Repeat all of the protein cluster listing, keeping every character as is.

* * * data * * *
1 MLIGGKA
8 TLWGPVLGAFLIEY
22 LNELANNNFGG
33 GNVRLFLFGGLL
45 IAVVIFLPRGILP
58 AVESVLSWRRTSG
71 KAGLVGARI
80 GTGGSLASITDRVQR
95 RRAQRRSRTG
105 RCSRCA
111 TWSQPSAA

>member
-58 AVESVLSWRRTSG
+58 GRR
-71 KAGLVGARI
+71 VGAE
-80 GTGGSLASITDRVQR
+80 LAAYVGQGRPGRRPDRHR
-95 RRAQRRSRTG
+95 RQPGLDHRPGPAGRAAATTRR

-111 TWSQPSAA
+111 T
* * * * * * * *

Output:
1 MLIGGKA
8 TLWGPVLGAFLIEY
22 LNELANNNFGG
33 GNVRLFLFGGLL
45 IAVVIFLPRGILP
58 AVESVLSWRRTSG
71 KAGLVGARI
80 GTGGSLASITDRVQR
95 RRAQRRSRTG
105 RCSRCA
111 TWSQPSAA

>member
-58 AVESVLSWRRTSG
+58 GRR
-71 KAGLVGARI
+71 VGAE
-80 GTGGSLASITDRVQR
+80 LAAYVGQGRPGRRPDRHR
-95 RRAQRRSRTG
+95 RQPGLDHRPGPAGRAAATTRR

-111 TWSQPSAA
+111 T